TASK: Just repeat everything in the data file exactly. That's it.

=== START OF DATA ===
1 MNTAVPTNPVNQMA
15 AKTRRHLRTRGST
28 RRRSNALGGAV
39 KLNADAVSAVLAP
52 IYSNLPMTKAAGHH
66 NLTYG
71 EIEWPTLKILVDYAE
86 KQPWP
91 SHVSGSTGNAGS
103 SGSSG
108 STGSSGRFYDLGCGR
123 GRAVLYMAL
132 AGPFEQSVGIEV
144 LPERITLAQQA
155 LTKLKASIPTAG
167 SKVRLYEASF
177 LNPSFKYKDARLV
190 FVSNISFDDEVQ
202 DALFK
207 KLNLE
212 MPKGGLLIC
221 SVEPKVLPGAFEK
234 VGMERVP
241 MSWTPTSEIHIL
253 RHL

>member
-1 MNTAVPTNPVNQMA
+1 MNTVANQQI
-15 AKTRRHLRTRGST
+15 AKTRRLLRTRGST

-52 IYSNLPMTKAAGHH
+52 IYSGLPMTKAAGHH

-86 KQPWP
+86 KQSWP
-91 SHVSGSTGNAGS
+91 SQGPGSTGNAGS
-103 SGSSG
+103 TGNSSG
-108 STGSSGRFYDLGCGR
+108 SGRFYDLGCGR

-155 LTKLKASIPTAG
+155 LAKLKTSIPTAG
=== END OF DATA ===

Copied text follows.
1 MNTAVPTNPVNQMA
15 AKTRRHLRTRGST
28 RRRSNALGGAV
39 KLNADAVSAVLAP
52 IYSNLPMTKAAGHH
66 NLTYG
71 EIEWPTLKILVDYAE
86 KQPWP
91 SHVSGSTGNAGS
103 SGSSG
108 STGSSGRFYDLGCGR
123 GRAVLYMAL
132 AGPFEQSVGIEV
144 LPERITLAQQA
155 LTKLKASIPTAG
167 SKVRLYEASF
177 LNPSFKYKDARLV
190 FVSNISFDDEVQ
202 DALFK
207 KLNLE
212 MPKGGLLIC
221 SVEPKVLPGAFEK
234 VGMERVP
241 MSWTPTSEIHIL
253 RHL

>member
-1 MNTAVPTNPVNQMA
+1 MNTVANQQI
-15 AKTRRHLRTRGST
+15 AKTRRLLRTRGST

-52 IYSNLPMTKAAGHH
+52 IYSGLPMTKAAGHH

-86 KQPWP
+86 KQSWP
-91 SHVSGSTGNAGS
+91 SQGPGSTGNAGS
-103 SGSSG
+103 TGNSSG
-108 STGSSGRFYDLGCGR
+108 SGRFYDLGCGR

-155 LTKLKASIPTAG
+155 LAKLKTSIPTAG